The CBA and Education: Current Work
The CBA’s work in education fully supports the organisation’s mission of ‘archaeology for all’. We seek to enable as many people as possible to have knowledge of archaeology, and the opportunities to develop their interest through the education system no matter what their age or background.
Our current role has not changed much since the early days of the CBA. We still enable university archaeology departments to meet together and agree common action and mutual support by acting as the secretariat for the Subject Committee for Archaeology. The CBA still supports tutors A level archaeology through advice and input into the work of the AQA awarding body which manages the A level in archaeology. Our publications for teachers are now mainly in the form of information about resources on our website. The CBA still provides advice to teachers, and can put them in touch with archaeologists locally. The archaeology and education conference is a regular event, bringing together everyone interested in archaeology education, and talks and sessions are often organised at other conferences. Support the use of audio-visual materials in education continues through the Committee for Audio-Visual Education (CAVE) and the British Archaeological Awards in broadcast media and ICT. A great deal of the CBA’s work is now the attempting to influence the content and nature of the school curriculum, and helping to shape various national education initiatives. The CBA covers the whole United Kingdom, but education in Scotland is dealt with by Archaeology Scotland, who do a lot to support Scottish teachers, as well as influencing the shape of the 5–14 curriculum.
The CBA is currently being funded by English Heritage for our Engaging with the Historic Environment project. If people of all ages are to have an interest in archaeology, and develop that interest then they need access to archaeological courses, and teachers need more support to include archaeology in their teaching. The project is designed to do three things:
- support Key Stage 3 teachers to include archaeology in their teaching by finding out what they need and developing appropriate resources;
- finding out who studies AS/A level archaeology, and why they study it, in order to develop better marketing and uptake of the qualification;
- research the current position of archaeology in continuing education and the learning needs of the voluntary sector, to develop recommendations on how that sector can better be supported by adult learning in the future.
The CBA has been closely involved in some recent and ongoing initiatives, including the following:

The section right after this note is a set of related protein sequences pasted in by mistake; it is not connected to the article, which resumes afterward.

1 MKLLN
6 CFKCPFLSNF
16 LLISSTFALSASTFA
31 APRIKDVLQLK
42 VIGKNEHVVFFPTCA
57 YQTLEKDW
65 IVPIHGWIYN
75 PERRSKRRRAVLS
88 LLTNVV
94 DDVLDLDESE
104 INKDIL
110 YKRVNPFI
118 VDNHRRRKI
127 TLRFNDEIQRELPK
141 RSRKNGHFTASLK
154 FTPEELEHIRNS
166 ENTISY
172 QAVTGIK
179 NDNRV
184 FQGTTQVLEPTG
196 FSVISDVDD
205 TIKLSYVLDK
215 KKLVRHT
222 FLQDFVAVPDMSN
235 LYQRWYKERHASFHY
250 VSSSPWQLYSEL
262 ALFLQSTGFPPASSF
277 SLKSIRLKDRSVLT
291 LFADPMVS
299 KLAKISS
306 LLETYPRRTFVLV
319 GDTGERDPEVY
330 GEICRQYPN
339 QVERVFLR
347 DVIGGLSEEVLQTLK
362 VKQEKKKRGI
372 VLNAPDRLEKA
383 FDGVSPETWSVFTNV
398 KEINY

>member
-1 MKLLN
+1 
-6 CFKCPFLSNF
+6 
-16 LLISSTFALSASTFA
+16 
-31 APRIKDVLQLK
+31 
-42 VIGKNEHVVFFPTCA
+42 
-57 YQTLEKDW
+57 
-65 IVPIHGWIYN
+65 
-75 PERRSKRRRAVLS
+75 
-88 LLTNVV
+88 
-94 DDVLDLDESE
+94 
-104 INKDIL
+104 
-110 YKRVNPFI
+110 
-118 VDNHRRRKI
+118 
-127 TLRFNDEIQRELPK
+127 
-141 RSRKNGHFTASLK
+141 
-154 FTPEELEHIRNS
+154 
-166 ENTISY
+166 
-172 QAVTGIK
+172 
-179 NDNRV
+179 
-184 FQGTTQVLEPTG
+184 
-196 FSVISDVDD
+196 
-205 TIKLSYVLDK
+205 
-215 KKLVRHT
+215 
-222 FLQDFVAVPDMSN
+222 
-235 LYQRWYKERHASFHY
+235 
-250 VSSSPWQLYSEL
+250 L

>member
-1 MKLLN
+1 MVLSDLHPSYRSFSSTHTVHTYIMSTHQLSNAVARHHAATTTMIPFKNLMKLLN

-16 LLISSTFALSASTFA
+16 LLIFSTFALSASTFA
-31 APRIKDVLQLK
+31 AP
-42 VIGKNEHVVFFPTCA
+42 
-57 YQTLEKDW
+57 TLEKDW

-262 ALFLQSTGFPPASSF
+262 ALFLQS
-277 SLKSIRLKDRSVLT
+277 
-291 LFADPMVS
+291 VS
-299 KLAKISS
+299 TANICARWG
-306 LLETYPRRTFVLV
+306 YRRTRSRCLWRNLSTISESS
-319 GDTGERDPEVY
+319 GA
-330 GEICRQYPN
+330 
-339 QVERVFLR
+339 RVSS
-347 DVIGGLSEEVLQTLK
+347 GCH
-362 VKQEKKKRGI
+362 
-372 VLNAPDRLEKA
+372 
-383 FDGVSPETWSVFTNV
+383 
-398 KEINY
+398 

GCSE History Pilot
The CBA mounted a campaign for greater teaching of medieval history at 14+, and a move away from the domination of history by a restricted range of 20th century topics. As a result, we were involved in the creation of framework for a new GCSE in history by the Qualifications and Curriculum Authority. This has been developed as the OCR GCSE History Pilot, with archaeology as an optional unit, and heritage management units also available.
Initial Teacher Training
Archaeology graduates often have problems in gaining acceptance onto teacher training courses, especially for secondary teacher training. The CBA has produced guidance for teacher training institutions on why they should be accepting archaeology graduates. This was done with funding from the Higher Education Academy and the Teacher Development Agency.
The CBA is fully supportive of out-of-classroom learning and the initiative by DCSF to promote this. We have been represented on the National Advisory Group for Learning Outside the Classroom project, and have worked closely with other partners in the project’s work.
Archaeological evidence is part of the historic built environment. The CBA has been closely involved in the DCMS initiative Engaging Places. This is designed to promote and support better built environment education, both of the contemporary and historic environments. We sat on the old National Advisory Group, and on the new Partnerships and Strategy Board.
Archaeology & Education Conference
The CBA holds a regular conference on the subject of archaeology and education, further details of which can be found here.
For a summary of the CBA’s education strategy in previous years, please visit our education history
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